Sunday, October 27, 2013

The Asian Volcano that Forested New England

From Nature Wars: The Incredible Story of How Wildlife Comeback Turned Backyards into Battlegrounds by Jim Sterba:

There were lots of reasons to quit farming in New England in the nineteenth century, but one early event stands out: the most violent explosion in recorded history halfway around the world.

On the island of Sumbawa in the Dutch East Indies (now Indonesia) near the equator, a volcano named Tambora began to rumble and cough on the evening of April 5, 1815. On April 11 and 12, eruptions shook houses and boats hundreds of miles away. Over ten days, Tambora belched twenty-four cubic miles of lava and pulverized rock (try to imagine a cubic mile of anything), and created a crater more than three miles wide and nearly a mile deep. Flowing lava, flying rocks, and deadly gases killed thousands of people on Sumbawa and nearby islands. Earthquakes and tsunamis killed tens of thousands more. Hundreds of millions of tons of ash filled the sky, turning days into nights and blanketing the nearby island of Bali in a foot of volcanic soot. The ash smothered vegetation on islands for hundreds of miles around, and carpets of floating pumice covered the seas. An estimated 117,000 people in the region eventually died, many from starvation caused by crop failures and epidemics.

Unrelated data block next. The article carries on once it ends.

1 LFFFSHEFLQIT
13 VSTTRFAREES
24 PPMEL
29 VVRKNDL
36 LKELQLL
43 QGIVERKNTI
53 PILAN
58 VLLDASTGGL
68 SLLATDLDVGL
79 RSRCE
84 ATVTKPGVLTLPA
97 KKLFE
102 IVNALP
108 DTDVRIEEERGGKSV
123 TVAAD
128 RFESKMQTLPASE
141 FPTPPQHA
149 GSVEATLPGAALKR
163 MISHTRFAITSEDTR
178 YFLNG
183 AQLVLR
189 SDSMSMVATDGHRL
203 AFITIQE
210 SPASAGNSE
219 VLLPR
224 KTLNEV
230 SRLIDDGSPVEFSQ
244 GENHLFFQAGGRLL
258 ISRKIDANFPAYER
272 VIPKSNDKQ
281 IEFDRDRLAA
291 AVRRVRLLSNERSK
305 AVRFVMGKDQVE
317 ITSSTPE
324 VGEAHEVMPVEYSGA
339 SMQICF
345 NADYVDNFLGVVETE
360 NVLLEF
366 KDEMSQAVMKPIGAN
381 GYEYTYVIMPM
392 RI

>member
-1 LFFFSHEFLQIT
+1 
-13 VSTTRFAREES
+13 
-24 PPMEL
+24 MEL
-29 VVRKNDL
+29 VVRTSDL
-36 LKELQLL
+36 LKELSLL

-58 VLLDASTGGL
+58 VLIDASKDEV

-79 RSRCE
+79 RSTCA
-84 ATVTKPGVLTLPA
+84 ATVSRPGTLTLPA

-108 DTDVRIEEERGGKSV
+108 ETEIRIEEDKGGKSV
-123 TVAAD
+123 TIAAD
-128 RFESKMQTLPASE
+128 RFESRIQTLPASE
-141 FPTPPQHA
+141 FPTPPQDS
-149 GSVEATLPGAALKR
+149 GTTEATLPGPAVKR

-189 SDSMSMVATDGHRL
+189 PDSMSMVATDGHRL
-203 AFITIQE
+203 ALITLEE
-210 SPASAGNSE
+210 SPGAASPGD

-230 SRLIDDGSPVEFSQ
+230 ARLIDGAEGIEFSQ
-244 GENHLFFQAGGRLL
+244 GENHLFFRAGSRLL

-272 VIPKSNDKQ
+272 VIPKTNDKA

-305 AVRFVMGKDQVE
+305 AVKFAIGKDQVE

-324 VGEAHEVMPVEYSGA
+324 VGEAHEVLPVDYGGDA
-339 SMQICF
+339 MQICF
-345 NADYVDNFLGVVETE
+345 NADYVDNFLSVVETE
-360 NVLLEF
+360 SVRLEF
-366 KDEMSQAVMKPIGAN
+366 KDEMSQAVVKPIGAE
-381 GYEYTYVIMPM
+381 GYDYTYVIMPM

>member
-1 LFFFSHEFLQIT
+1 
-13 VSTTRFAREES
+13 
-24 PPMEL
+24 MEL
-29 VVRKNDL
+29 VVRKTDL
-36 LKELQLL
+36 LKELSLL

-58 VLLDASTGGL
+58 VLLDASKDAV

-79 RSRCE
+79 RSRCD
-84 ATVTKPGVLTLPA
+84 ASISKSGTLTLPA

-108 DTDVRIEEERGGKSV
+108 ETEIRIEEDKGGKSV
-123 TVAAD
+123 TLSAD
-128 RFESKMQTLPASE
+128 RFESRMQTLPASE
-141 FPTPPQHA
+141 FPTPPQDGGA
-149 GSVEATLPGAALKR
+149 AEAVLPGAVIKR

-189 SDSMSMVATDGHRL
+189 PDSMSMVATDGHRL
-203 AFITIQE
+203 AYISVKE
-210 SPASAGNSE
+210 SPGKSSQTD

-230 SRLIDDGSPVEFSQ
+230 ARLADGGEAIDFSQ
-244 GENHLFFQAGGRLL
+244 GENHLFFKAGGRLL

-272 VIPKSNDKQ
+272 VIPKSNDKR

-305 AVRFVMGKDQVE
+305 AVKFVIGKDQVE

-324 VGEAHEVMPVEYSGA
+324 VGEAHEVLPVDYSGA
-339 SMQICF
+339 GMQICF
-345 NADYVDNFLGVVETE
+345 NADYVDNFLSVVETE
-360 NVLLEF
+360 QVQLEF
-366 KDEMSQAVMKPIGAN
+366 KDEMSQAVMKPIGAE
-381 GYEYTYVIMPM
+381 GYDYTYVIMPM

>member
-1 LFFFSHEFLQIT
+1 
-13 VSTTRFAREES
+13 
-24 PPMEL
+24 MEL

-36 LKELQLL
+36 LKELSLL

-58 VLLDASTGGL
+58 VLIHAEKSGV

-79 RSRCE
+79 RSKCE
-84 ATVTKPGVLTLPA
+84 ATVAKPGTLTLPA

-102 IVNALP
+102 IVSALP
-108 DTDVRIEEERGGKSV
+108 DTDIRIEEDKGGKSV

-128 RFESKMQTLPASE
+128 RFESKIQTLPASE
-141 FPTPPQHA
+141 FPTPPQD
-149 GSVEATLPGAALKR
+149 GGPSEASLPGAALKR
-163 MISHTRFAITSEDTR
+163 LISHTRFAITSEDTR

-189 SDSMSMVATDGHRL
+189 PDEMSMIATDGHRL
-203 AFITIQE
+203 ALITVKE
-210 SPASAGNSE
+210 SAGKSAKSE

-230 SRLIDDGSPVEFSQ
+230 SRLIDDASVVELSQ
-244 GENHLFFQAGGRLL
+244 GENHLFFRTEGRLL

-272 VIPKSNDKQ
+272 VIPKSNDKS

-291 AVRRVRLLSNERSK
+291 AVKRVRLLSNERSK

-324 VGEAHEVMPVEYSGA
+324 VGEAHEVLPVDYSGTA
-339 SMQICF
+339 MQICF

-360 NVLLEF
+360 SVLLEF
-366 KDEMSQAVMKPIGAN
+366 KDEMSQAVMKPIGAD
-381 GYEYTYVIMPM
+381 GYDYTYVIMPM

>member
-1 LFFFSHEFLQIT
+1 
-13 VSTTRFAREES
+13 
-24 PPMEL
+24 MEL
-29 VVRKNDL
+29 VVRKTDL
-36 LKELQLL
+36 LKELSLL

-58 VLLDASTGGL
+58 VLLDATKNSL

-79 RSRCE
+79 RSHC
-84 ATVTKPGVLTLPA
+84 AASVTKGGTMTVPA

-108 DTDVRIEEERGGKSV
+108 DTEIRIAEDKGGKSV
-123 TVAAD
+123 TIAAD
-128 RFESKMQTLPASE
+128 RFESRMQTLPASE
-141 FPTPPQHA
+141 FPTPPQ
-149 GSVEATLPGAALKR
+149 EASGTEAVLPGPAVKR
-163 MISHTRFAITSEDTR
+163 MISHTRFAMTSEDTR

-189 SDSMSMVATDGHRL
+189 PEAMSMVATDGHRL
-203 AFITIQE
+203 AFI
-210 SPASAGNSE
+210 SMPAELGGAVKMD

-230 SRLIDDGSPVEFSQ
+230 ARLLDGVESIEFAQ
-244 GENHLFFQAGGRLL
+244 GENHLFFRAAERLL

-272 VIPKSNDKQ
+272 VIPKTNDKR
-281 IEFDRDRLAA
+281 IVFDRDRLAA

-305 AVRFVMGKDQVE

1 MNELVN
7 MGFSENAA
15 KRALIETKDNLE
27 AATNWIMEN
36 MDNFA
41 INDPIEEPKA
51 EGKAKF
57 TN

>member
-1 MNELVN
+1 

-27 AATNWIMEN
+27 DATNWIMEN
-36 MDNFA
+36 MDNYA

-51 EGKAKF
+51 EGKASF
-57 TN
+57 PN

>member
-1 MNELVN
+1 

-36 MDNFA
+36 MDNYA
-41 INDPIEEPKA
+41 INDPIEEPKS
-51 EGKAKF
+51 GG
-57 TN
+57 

Tambora was much bigger (24 cubic miles of ejected debris) than Krakatoa (3.5 to 11 cubic miles), or the famed eruptions of Vesuvius (1.4 cubic miles) and Mount Saint Helens in Washington (less than 1 cubic mile).

The summer after the eruption — crop failures dotted the Northern Hemisphere. Rice failed in parts of China, wheat and corn in Europe, potatoes in Ireland (where it rained nonstop for eight weeks and triggered a typhus epidemic that killed sixty-five thousand and spread to England and Europe). Famine spread across Europe and Asia. Food riots and insurrections swept France, which had already been caught up in chaos following Napoleon’s 1815 defeat at Waterloo.

In New England, 1816 was called “the year without a summer” because there were crop-killing frosts every month, including normally frostfree months of summer, across the region. It snowed in Virginia in June and again on the Fourth of July. At Monticello, Thomas Jefferson, the retired president, had such a poor corn harvest that he had to borrow $1,000 to make up for lost income.

In their elegant 1983 book, Volcano Weather: The Story of 1816, the Year without a Summer, Woods Hole oceanographer Henry Stommel and his wife, Elizabeth, wrote: “The summer of 1816 marked the point at which many New England farmers who had weighed the advantages of going west made up their minds to do so.”

By 1840, reforestation was clearly evident in parts of New England. In western Massachusetts, perhaps half the farmland was abandoned within twenty years after 1850, and much of it was colonized by native white pines.

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